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NEW YORK (Reuters Health) - Using a booster seat instead of just a seat belt significantly reduces the risk of injury in children aged 4 to 8 years old who are involved in a car crash, according to an updated assessment of booster seat effectiveness released today.
Moreover, the results indicate that in this age group, booster seats without a back are just as protective as those with a back.
Car seat belts are built for average-size adults, not children. When a child outgrows a harness-type car seat, it's recommended that he or she graduate to a booster seat, usually around age 4 and weight 40 pounds.
Booster seats work by raising the child up so that the vehicle's lap-shoulder belt is properly positioned across his chest and hips -- to distribute crash forces across the sturdiest parts of a child's body.
"Previous research demonstrating the benefits of booster seats over seat belts for children is outdated," Dr. Kristy B. Arbogast from the Center for Injury Research and Prevention at Children's Hospital of Philadelphia in Pennsylvania and colleagues note in the journal Pediatrics.
To revisit the issue, they analyzed data on 7151 children aged 4 to 8 who were involved in a total of 6591 car crashes. All of the children were in the back seat and most -- 70 percent, or 5547 children -- were restrained in a regular seat belt. Only 30 percent -- or 1604 children -- were strapped into a booster seat.
Arbogast's team found that children in booster seats had approximately half the injury risk as children in seat belts (0.67 vs. 1.36 percent).
"This study reaffirms the current recommendations for booster seat use for children through age 8," Arbogast told Reuters Health. "This study includes a greater percentage of 6, 7 and 8 year olds than previously studied (in 2003)," she added.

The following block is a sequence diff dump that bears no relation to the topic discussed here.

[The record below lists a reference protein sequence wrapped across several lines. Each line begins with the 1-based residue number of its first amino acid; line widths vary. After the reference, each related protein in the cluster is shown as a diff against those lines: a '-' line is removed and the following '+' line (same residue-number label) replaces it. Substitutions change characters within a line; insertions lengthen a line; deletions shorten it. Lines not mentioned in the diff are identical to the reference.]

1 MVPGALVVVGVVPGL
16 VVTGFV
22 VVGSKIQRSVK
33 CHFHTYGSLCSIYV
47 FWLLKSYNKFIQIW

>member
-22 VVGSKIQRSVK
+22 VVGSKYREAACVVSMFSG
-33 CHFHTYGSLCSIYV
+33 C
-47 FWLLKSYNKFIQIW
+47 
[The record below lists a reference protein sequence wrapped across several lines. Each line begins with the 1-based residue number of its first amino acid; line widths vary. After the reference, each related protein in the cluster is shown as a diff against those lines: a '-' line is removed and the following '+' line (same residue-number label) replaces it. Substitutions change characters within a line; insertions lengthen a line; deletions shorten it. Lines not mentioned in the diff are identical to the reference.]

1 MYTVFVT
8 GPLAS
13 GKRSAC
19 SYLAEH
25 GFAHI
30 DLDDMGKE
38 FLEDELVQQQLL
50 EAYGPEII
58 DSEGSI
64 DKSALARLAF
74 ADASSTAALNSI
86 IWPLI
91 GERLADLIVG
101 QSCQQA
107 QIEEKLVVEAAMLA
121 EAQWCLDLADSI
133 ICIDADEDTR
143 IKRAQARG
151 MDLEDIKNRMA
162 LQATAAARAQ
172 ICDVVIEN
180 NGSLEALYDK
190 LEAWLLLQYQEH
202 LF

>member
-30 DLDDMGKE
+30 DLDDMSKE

When considering all crash directions and vehicle model years, children who used booster seats were 45 percent less likely to suffer injuries than children who were using the vehicle seat belt.
"Booster seats were shown to be particularly effective in side impact crashes, which are the most deadly and injury-causing crashes for children," Arbogast said.
Booster seat use was associated with a 68 percent reduction in risk of injury for near-side impacts and an 82 percent reduction in risk of injury for far-side impacts.
"Importantly," the researchers note in their report, the results suggest that the effectiveness of booster seats does not vary by the type of booster seat: backless or high-back.
Most kids prefer backless booster seats because they look less like a "baby" car seat, the researchers note. The current results, they say, "give confidence to parents and health educators that choosing this type of restraint for their child does not represent a compromise in safety."
Based on these updated data, booster seats represent "best practice," the researchers conclude, and should be used once a child outgrows a harness-type car seat and until he or she is at least 8 years old.
"These data provide timely confirmation that current efforts to upgrade states' child passenger safety laws to include booster seat use are well-founded," Arbogast added.
SOURCE: Pediatrics, November 2009.